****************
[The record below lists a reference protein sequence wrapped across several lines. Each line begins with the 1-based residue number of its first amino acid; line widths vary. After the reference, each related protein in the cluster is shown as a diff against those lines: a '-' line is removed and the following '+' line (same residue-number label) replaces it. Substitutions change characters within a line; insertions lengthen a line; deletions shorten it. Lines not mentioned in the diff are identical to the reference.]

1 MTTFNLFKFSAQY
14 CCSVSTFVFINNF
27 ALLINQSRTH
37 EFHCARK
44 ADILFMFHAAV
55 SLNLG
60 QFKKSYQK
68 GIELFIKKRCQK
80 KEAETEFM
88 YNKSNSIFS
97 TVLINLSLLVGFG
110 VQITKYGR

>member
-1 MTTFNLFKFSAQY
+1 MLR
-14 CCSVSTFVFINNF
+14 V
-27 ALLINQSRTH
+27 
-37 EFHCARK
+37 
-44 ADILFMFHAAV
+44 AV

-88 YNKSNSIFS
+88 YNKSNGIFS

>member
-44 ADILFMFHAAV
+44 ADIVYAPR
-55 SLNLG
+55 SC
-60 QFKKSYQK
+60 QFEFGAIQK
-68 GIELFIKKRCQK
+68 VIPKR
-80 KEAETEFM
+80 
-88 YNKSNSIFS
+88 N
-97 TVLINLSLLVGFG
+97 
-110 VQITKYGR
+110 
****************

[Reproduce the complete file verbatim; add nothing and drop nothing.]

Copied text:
[The record below lists a reference protein sequence wrapped across several lines. Each line begins with the 1-based residue number of its first amino acid; line widths vary. After the reference, each related protein in the cluster is shown as a diff against those lines: a '-' line is removed and the following '+' line (same residue-number label) replaces it. Substitutions change characters within a line; insertions lengthen a line; deletions shorten it. Lines not mentioned in the diff are identical to the reference.]

1 MTTFNLFKFSAQY
14 CCSVSTFVFINNF
27 ALLINQSRTH
37 EFHCARK
44 ADILFMFHAAV
55 SLNLG
60 QFKKSYQK
68 GIELFIKKRCQK
80 KEAETEFM
88 YNKSNSIFS
97 TVLINLSLLVGFG
110 VQITKYGR

>member
-1 MTTFNLFKFSAQY
+1 MLR
-14 CCSVSTFVFINNF
+14 V
-27 ALLINQSRTH
+27 
-37 EFHCARK
+37 
-44 ADILFMFHAAV
+44 AV

-88 YNKSNSIFS
+88 YNKSNGIFS

>member
-44 ADILFMFHAAV
+44 ADIVYAPR
-55 SLNLG
+55 SC
-60 QFKKSYQK
+60 QFEFGAIQK
-68 GIELFIKKRCQK
+68 VIPKR
-80 KEAETEFM
+80 
-88 YNKSNSIFS
+88 N
-97 TVLINLSLLVGFG
+97 
-110 VQITKYGR
+110 